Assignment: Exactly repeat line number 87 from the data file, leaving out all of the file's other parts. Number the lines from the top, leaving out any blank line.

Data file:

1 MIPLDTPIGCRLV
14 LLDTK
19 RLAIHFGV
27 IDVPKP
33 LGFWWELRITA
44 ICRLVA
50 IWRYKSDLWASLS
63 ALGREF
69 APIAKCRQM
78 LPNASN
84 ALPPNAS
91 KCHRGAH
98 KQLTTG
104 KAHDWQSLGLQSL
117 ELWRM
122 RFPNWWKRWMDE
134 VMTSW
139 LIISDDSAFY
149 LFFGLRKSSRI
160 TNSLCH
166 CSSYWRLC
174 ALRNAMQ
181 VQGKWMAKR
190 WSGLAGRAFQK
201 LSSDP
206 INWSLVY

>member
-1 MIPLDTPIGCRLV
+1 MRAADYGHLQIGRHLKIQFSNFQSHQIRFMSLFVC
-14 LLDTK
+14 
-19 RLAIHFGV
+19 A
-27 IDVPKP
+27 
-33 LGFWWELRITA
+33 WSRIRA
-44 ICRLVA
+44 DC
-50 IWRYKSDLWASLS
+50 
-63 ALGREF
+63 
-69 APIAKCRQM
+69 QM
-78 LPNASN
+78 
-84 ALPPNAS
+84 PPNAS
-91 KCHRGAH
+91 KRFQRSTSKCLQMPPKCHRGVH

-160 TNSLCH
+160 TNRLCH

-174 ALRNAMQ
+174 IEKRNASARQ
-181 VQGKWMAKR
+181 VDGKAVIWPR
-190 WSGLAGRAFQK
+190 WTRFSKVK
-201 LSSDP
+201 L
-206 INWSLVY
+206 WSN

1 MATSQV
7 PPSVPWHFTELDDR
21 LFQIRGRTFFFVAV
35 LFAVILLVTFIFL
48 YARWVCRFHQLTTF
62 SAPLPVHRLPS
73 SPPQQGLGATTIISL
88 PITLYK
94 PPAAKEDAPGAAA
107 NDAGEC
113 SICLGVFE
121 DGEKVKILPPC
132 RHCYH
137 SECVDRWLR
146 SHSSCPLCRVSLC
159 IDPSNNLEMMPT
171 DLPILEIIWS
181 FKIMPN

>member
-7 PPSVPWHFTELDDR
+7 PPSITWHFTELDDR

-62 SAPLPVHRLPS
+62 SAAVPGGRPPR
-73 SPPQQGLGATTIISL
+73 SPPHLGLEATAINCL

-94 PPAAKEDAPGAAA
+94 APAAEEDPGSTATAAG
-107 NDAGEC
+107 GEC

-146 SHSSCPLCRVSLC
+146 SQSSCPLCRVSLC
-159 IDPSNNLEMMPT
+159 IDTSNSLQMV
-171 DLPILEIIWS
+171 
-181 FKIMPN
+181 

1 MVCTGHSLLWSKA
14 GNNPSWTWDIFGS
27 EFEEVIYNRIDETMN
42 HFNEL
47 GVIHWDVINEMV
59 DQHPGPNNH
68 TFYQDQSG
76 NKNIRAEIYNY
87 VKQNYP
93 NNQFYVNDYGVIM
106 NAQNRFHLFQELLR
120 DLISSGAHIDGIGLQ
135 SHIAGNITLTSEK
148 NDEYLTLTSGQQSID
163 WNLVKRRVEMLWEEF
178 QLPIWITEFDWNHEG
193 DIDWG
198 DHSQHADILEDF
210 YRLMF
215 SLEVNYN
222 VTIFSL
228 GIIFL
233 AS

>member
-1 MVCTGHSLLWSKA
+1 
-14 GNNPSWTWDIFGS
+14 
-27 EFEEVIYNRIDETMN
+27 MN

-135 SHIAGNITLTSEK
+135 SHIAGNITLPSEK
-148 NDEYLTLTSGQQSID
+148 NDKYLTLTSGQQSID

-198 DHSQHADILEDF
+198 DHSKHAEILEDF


-73 SPPQQGLGATTIISL